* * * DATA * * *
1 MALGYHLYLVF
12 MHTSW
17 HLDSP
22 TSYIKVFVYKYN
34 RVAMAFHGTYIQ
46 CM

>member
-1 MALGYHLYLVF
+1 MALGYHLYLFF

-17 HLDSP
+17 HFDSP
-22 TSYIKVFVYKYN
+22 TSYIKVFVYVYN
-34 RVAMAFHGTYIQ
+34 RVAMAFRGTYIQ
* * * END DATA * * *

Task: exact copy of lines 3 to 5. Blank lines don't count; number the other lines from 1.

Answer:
17 HLDSP
22 TSYIKVFVYKYN
34 RVAMAFHGTYIQ